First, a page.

this is not an apparmor/selinux/tomoyo/grsecurity replacement, this is a previous step to those. This is a standard way across distro(using systemd ofc) to tell a service "hey i kinda don't trust you so you won't access my files generally speaking" to get early boot safe sandboxing, once the boot process kicks in your apparmor/selinux/tomoyo/grsecurity services take the fine grained control over what is accesible and how.
this is very useful in many scenarios:
1.) standarized basic sandbox: after all every distro use a different MAC implementation (fedora selinux, ubuntu apparmor, other tomoyo, arch grsecurity +, gentoo you choose, etc.)
2.) early boot service: some service start before your MAC, so for this period of time your files could be vulnerable
3.) embedded ARM/MIPS: nice for basic security without the extra weight of a full MAC system(especially in ARM low end hardware, they dont have extra cycles to waste in fine grained security)
The feature will be useful when making / inaccessible and whitelisting directory trees as readable or readable+writable works. A blacklist is a really bad way of approaching this. It's intended to work so I agree with some of the reasoning behind the feature, but I don't understand the justification for adding these blacklist shortcuts.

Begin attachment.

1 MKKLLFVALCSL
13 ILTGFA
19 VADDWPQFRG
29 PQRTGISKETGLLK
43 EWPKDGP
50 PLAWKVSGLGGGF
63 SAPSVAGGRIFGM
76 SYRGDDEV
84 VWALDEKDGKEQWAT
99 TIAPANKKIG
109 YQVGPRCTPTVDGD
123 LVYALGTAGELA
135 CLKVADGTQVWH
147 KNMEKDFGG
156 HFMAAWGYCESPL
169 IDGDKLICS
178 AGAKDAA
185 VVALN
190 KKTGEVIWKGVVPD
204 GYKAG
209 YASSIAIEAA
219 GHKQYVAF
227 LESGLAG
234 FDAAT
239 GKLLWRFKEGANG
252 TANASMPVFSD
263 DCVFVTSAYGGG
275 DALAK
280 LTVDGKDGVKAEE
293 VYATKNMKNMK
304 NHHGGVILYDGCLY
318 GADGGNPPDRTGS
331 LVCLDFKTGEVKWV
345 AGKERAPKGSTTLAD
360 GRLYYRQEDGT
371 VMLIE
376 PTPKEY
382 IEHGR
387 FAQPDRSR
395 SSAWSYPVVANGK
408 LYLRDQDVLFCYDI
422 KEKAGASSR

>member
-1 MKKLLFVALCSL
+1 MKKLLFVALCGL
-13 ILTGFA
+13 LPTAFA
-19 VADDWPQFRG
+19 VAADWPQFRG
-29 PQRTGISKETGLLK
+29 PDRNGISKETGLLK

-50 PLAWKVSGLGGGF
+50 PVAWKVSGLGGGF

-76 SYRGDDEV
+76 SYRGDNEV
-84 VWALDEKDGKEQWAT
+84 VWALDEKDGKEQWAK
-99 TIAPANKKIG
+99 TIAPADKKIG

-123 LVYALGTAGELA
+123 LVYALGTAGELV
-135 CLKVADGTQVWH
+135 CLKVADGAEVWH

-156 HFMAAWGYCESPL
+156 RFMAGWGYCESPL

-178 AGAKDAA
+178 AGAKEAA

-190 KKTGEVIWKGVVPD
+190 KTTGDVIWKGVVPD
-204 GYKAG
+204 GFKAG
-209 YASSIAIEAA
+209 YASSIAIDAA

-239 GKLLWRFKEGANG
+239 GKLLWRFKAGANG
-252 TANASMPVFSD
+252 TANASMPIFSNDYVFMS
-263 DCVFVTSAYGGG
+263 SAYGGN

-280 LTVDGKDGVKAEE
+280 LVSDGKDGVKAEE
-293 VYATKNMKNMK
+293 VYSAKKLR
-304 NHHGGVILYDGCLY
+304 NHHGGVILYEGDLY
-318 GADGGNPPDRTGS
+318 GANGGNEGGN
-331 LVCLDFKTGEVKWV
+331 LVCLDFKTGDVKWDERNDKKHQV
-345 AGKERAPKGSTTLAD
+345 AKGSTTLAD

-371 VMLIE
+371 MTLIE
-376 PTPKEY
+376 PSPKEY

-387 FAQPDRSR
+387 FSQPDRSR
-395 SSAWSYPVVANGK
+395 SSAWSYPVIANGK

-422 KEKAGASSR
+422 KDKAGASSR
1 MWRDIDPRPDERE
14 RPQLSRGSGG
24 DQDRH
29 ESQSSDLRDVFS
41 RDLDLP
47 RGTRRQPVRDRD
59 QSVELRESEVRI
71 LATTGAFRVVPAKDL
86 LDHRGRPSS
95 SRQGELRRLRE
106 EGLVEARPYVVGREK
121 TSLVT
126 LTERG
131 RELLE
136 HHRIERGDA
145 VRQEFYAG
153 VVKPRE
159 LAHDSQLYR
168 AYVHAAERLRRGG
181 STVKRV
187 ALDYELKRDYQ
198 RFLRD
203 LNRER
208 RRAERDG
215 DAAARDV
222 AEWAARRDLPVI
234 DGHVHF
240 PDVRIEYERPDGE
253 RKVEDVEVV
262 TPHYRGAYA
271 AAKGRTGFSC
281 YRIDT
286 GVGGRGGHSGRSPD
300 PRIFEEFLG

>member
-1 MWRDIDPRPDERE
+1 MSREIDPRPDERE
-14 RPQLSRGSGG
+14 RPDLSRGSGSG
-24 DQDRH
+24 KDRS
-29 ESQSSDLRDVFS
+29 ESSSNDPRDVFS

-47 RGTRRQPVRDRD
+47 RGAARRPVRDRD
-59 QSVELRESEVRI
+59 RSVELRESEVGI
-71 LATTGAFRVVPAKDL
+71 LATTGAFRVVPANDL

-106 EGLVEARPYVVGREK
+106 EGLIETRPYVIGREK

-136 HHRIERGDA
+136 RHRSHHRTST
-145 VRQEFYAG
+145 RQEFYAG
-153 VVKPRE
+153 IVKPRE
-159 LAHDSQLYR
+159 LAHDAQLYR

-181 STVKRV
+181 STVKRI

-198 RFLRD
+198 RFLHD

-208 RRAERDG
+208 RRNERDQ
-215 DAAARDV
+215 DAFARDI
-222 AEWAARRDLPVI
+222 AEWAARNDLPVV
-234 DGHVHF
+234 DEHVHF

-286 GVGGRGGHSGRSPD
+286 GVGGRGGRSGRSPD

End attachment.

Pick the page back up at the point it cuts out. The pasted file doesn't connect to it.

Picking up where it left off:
Originally Posted by jrch2k8
Let's say, hypothetically, they did that and someone runs into a corner-case where a service misbehaves as a result. Any guess what sort of headlines would show up in places like here. I think it would be something along the lines of "systemd change breaks users' systems".
Originally Posted by strcat
If we were in a situation where the programmers of services would get the blame if their service misbehaves, then I would expect systemd devs to be willing to go down that route. But when anything they do, or even things people imagined they did, brings attacks from all sides, why would they voluntarily give their enemies more ammunition?
How DARE the systemd developers add useful features to their software product!!1!!!eleven!11!!!! The NERVE of these guys!!!1one!!!! /s
Originally Posted by atari314
dont see it as blacklist shortcuts, see it more like the most basic path you can block to be sure that a service can't screw your personal data or touch the kernel images when no other security system is active(most ARM-MIPS distros/lazy security distros).
Originally Posted by strcat
this is not a security measure taken to compete with RHEL Selinux enalbed hardneded servers at NASA but aims to be the most elementary security baseline feature available in distro instead of absolutely nothing
Yeah it's not like they are reinventing every single feature of an operating system, right?
Originally Posted by nerdopolis
The problem is that for any distro, the second you say "put your MAC in learning mode" you have already failed. You want either the architects / packagers themselves, or the security project, to produce profiles for all the various binaries shipped, because you can't audit the ones you already have.
Originally Posted by strcat
That is why I can't really trust tomoyo, even though it is supported out of the box on Arch.